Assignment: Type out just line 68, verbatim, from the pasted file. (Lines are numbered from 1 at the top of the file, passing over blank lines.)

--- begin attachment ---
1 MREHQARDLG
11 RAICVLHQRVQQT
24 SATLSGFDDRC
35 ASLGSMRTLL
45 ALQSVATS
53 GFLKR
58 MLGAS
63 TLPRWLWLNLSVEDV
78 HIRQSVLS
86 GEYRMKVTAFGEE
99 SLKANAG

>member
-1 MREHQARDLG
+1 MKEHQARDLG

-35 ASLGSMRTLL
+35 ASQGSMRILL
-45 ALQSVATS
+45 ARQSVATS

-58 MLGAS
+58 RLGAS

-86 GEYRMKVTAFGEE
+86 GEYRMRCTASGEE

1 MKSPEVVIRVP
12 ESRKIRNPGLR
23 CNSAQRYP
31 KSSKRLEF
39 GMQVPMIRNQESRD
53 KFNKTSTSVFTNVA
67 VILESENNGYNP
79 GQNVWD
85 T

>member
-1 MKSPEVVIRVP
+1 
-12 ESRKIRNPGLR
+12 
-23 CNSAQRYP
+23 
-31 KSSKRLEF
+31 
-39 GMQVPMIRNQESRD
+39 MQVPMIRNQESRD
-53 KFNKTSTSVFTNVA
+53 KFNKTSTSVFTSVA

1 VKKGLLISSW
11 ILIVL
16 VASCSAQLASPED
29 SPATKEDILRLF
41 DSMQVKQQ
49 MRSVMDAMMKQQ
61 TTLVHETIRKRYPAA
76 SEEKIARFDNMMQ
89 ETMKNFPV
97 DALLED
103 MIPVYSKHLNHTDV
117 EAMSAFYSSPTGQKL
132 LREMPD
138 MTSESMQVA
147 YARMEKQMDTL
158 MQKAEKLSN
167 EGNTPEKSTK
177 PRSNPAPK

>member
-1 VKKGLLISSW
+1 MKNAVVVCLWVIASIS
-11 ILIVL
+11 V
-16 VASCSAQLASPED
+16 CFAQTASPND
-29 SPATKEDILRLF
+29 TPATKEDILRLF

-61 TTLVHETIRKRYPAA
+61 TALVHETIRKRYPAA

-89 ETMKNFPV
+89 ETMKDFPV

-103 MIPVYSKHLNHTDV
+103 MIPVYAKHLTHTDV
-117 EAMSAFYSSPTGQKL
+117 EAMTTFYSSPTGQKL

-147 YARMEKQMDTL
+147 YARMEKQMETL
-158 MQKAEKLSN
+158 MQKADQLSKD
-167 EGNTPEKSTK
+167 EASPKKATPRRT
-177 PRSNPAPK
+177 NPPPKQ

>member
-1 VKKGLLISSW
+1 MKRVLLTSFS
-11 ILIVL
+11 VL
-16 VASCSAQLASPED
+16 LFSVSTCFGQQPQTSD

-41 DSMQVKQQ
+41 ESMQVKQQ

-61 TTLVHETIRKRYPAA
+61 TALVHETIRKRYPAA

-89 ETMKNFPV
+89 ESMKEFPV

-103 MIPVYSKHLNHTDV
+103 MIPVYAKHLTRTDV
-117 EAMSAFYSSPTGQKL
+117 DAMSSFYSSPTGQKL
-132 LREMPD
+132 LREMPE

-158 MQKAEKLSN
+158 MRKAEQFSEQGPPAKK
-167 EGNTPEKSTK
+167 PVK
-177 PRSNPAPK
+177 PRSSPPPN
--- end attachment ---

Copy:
-16 VASCSAQLASPED